- Still from "A Trip to the Moon" by Georges Méliès
It's among the most iconic sequences in movie history: A space capsule shaped like an oversize bullet is loaded into a long-barreled cannon and fired into space. As the distant moon rapidly approaches the camera, the bemused face of the pareidolic "man in the moon" comes into focus. Suddenly, the capsule crashes into his right eye, and a gooey substance resembling sealing wax drips down his face.
For decades, this scene from French film pioneer Georges Méliès' 1902 fantasy "A Trip to the Moon" was viewable only in faded black and white — not the exquisite hand-painted color of his original prints, which rendered the orange goo in stark contrast to the white moon surrounded by blue-black clouds.
On Saturday, April 27, local audiences will have the opportunity to see "A Trip to the Moon" and eight other Méliès silent shorts in restored color, with live music accompaniment, at Main Street Landing Performing Arts Center in Burlington.
"Méliès is somebody, I think, that translates across generations, and his work is unbelievably fantastical, and it's very approachable for people," says Main Street Landing director Mariah Riggs. "It's a real good entry point for people to get involved with silent films, just because they're so incredible to look at."
While most motion pictures made before the turn of the 20th century were "actualities" that documented scenes of everyday life, Méliès was one of the first filmmakers to explore the narrative possibilities of the nascent art form. A trained magician, he innovated special effects such as lap dissolves and stop-motion photography to perform cinematic sleights of hand in folkloric narratives that anticipated the science fiction and fantasy film genres.
All of the more than 500 shorts Méliès made between 1896 and 1913 were shot in black and white. But for some popular titles — including "A Trip to the Moon," "The Impossible Voyage" and "The Kingdom of Fairies" — he commissioned the workshop of Elisabeth Thuillier, whose all-female team of colorists hand-painted the films with aniline dyes one frame at a time.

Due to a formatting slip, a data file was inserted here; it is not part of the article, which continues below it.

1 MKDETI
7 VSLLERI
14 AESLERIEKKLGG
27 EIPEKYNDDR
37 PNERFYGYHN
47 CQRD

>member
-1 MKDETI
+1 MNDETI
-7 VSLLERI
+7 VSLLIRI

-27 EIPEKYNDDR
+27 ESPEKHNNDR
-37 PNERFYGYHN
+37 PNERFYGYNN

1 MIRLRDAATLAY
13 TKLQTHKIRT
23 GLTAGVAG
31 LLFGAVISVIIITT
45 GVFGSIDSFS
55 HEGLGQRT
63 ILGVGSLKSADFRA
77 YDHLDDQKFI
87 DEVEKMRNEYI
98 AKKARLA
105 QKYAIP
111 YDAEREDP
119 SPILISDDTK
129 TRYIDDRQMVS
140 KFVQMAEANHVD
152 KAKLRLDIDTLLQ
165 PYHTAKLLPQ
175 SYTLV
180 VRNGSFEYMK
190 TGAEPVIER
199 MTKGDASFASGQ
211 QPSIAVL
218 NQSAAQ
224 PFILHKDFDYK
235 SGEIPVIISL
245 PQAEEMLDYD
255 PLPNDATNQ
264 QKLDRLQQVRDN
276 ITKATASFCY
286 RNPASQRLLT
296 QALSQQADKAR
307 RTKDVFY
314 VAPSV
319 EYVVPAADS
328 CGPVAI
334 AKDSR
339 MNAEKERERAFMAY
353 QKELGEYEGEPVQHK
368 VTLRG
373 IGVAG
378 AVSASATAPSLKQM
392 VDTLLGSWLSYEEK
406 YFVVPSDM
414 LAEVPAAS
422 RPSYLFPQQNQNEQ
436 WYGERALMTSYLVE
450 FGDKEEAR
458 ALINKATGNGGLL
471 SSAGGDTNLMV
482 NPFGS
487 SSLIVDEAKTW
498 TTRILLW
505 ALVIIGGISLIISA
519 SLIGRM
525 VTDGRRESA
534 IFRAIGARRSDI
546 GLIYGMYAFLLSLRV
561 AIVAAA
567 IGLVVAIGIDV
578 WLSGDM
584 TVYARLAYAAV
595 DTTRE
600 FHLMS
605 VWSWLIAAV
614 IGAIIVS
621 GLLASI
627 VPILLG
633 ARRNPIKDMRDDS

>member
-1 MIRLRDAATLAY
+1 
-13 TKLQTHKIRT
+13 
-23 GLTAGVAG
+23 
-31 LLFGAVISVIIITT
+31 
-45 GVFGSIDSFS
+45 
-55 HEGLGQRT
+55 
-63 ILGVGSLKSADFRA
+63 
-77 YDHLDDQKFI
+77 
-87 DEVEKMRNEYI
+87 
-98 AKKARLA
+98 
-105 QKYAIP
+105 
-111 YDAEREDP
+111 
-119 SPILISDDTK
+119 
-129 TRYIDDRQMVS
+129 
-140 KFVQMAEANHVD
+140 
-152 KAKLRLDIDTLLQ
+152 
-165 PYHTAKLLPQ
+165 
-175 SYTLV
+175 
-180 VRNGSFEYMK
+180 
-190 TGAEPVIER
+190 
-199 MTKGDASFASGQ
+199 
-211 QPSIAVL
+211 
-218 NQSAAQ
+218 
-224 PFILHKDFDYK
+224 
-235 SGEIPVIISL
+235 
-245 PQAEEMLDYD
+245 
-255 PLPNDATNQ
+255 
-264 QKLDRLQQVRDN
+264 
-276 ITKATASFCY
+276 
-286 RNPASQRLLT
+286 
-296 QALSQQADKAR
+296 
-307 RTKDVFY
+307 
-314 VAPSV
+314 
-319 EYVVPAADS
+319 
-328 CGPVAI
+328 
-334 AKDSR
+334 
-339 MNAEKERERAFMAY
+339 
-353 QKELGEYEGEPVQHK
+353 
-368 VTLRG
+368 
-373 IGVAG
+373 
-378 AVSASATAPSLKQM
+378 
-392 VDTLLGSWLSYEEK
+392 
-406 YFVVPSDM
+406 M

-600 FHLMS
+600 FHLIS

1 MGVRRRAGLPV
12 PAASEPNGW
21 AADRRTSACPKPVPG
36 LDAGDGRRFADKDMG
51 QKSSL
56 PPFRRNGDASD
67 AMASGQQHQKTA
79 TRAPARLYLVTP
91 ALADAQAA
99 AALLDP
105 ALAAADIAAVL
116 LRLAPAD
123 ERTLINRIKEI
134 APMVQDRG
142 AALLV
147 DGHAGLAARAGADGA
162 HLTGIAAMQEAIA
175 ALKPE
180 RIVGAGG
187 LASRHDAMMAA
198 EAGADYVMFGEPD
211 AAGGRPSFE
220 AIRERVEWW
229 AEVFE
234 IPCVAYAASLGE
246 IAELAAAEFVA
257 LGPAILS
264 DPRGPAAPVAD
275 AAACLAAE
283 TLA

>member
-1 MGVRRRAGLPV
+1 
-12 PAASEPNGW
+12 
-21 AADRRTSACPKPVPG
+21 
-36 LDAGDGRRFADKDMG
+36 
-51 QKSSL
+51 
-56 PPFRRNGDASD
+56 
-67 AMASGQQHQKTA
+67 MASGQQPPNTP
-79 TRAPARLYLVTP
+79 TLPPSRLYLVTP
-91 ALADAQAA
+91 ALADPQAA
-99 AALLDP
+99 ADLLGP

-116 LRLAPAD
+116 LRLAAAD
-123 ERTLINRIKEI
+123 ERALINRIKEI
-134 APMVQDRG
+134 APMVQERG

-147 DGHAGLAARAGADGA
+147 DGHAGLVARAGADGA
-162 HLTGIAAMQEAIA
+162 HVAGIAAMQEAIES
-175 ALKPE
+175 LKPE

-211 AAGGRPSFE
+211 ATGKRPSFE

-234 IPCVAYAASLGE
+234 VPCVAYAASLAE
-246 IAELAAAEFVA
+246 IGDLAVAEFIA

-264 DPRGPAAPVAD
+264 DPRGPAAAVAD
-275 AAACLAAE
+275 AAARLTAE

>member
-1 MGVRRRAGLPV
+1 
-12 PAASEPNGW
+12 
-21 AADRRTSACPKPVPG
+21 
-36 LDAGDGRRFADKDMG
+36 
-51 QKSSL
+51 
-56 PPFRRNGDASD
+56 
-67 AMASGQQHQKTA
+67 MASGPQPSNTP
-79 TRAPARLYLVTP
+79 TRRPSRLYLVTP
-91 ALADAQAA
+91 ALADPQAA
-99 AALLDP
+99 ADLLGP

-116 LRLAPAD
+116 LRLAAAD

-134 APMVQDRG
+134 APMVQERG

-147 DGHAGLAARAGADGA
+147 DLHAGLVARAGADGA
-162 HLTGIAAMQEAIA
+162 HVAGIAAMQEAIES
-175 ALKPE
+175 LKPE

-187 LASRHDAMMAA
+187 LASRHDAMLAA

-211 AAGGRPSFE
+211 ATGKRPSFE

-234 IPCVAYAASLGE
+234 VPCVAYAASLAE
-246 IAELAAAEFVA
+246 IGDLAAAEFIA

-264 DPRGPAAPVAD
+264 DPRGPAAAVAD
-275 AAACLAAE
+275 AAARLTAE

"Each frame is almost like a piece of art, because each frame was hand-painted by somebody," Riggs observes.
The color version of "A Trip to the Moon" was once considered a lost film. In 1993, a badly damaged print was discovered in Spain, but it wasn't until 2010 that advancements in digital technology made possible a restoration of all 13,375 frames. The other shorts screening on Saturday were recently restored by Paris-based Lobster Films, which used techniques developed by the Louvre Museum to identify specific color pigments on extant film prints.
The addition of color greatly enhances certain films. In "The Infernal Cauldron" (1903), Satan's victims are tossed in a boiling pot, which spews bright-orange flames. In "Joan of Arc" (1900), the martyred heroine's ascension to heaven is depicted with ethereal yellow light piercing a proscenium of clouds.
The band accompanying the screening this Saturday is led by Randal Pierce, a pianist and composer who teaches music at his Burlington studio. Instrumentation will include trumpet, clarinet, vibraphone, viola, upright bass and percussion. Rather than compose formal scores, Pierce gave the musicians plot summaries and suggested specific textures or moods to convey at key points in the films.
"Essentially, the music that we're coming up with is mostly improvised ideas over those basic plots in the narrative," Pierce explains. "There's a lot of structure in terms of assigning them roles of what their instruments are doing at particular times, but the actual musical material, the content, is up to them, just because I really trust them as improvisers."
Five of the nine films will feature live narration by local actors Chris Caswell and Jory Raphael. Pierce condensed the scripts from Lobster Films' adaptations of original texts written by Méliès himself. He notes that the narration functions similarly to explanatory title cards while providing verbal cues to guide the musical improvisations.
"I find it really exciting to have things happen in the moment," Pierce says. "I think it can work and be effective with the right musicians and the right structure."
If the Méliès event proves successful, Riggs and Pierce hope to parlay it into a series of silent-cinema collaborations. High on their wish list: an orchestrated version of Fritz Lang's 1927 sci-fi masterpiece Metropolis, tentatively planned for this fall.
"We're trying to use this [event] to try and hopefully start a conversation," Riggs says, "and maybe develop something where we can do a screening like this once a quarter throughout the year, and see how it goes."